JOCK STEIN was on the brink of a silverware breakthrough just a month after his return to Celtic in March 1965.

It was a dramatic comeback for the manager that was to inspire an extraordinary turnaround in the club’s fortunes.

The team had not won a major trophy since the unforgettable 7-1 League Cup Final romp against old foes Rangers on an October afternoon at Hampden in 1957. On April 24 1965, Celtic faced Dunfermline in a Scottish Cup Final that was to act as the spctacular launchpad for unimagineable success for the Hoops.

Today, in the fifth and concluding part of another CQN EXCLUSIVE series, author Alex Gordon looks at the kick-off to a glorious chapter in the club’s history with edited extracts from his tribute book, ‘CELTIC: The Awakening‘, published in 2013.

Please enjoy!

THE spectacle could not have been scripted better; the finale more exciting or nerve-shredding.

The Scottish Cup showpiece showdown had ebbed and flowed at a frantic pace right from the first whistle from referee Hugh Phillips as the hopes and dreams of both worthy opponents see-sawed in the most thrilling of confrontations.

Dunfermline had twice taken the lead through goals from Harry Melrose and John McLaughlin and twice the defiant Celts had fought back with goals from the irrepressible Bertie Auld, a showman who rarely failed to rise to the occasion.

The Celtic fans in the 108,800 crowd held their breath as the Fife team’s tricky little winger Alex Edwards attempted to claim a third goal for his team with a deft flick from the dge of the box.

HAMPDEN HALLELUJAH…triumphant captain and matchwinner Billy McNeill is hoisted onto the shoulders of his celebrating Celtic team-mates following the breathtaking 1965 Scottish Cup Final triumph.

The ball soared towards its intended destination until keeper John Fallon catapulted across his line, securely grasped the ball in his vice-like grip and came crashing back to the turf with sphere safely in his grasp.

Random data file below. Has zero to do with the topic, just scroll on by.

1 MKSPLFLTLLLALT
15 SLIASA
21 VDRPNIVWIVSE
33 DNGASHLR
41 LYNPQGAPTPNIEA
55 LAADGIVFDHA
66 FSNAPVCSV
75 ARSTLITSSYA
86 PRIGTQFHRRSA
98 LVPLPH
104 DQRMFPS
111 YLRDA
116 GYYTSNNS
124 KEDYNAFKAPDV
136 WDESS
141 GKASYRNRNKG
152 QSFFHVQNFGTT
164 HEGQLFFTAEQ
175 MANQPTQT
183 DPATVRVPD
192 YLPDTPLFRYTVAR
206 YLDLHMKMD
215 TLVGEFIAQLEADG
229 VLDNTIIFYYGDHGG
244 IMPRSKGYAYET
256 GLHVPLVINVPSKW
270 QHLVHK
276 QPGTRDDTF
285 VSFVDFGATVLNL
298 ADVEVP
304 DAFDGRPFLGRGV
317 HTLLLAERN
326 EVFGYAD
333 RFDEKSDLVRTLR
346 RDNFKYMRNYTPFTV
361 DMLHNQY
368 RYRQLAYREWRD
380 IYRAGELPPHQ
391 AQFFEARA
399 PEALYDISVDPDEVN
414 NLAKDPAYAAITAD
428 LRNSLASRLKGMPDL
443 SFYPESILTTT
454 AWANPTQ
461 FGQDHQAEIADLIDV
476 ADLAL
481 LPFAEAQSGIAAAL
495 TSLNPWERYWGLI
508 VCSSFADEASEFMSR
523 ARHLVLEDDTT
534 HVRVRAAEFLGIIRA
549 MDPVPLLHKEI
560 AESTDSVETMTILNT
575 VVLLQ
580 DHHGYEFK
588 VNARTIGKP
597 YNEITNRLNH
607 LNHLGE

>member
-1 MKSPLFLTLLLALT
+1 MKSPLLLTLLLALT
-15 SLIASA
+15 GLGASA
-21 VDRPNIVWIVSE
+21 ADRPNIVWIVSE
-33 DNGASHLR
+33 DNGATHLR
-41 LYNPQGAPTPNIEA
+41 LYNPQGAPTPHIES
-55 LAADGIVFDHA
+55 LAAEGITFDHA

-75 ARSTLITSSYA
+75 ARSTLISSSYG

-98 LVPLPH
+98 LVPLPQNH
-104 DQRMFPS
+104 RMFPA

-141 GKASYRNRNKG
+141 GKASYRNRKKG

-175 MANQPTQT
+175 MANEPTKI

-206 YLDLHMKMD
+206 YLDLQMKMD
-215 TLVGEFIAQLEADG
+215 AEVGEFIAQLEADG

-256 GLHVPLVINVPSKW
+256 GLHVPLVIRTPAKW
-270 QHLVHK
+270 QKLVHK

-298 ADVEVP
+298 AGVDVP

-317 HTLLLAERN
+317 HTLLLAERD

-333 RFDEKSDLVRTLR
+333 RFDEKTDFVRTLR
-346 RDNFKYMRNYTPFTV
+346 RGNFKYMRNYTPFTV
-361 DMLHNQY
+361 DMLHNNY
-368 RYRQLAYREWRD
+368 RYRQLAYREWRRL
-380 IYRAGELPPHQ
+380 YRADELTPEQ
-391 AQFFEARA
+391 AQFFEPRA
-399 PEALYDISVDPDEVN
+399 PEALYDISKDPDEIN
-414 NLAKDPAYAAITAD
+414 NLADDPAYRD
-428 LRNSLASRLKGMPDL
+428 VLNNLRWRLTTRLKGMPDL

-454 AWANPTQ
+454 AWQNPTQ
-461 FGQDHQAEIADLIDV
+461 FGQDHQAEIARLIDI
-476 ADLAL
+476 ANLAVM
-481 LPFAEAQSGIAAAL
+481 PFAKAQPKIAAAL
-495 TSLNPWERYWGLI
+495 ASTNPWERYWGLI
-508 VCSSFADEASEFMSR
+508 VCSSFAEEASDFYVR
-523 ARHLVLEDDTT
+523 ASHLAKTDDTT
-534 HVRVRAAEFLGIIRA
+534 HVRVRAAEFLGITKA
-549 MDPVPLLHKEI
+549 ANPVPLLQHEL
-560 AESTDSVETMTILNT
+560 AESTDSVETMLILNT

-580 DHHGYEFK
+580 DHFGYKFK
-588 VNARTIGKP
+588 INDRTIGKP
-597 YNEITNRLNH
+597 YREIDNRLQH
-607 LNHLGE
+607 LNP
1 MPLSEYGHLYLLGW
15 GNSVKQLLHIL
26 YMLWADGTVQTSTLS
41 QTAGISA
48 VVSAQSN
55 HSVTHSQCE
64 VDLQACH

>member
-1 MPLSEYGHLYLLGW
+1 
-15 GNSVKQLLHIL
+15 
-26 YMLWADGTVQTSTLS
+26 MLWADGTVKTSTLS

With the game deadlocked at 2-2 and with only nine minutes remaining, Celtic won a corner-kick out on the left. Charlie Gallagher, a gifted striker of a deadball, trotted over to take it. The midfielder floated in a curling cross that had all the devastating effects of a wrecking ball to the Fife defence.

Goalkeeper Jim Herriot hesitated before leaving his line and that moment of indecision was to prove fatal. As he struggled to readjust his shape, Billy McNeill came thundering in with awesome timing to get his blond head to the cross and send the ball thudding into the net between the two helpless full-backs, Willie Callaghan and John Lunn, guarding the posts; the area in between splendidly vacant.

THAT’S MY BHOY…Jock Stein expresses his delight with skipper Billy McNeill at the conclusion of an epic Hampden occasion. Charlie Gallagher and Bobby Lennox are next in line to be congatulated by the Celtic boss.

I have heard it said that Hampden was actually silent for a split-second as the moment sunk in. I was there that afternoon and I have to say I believe this curiosity could be fact. So many things had gone wrong over so many years and now Celtic were on the cusp of actually winning a trophy.

I think a lot of the Celtic support around Mount Florida might just have been brainwashed into believing their team was destined never to be successful.

On a bright Saturday afternoon at the national stadium in April 1965, Billy McNeill, Bertie Auld and their gifted and determined team-mates propelled Celtic on an entirely different and more memorable pathway.

With a little help from manager Jock Stein, of course.

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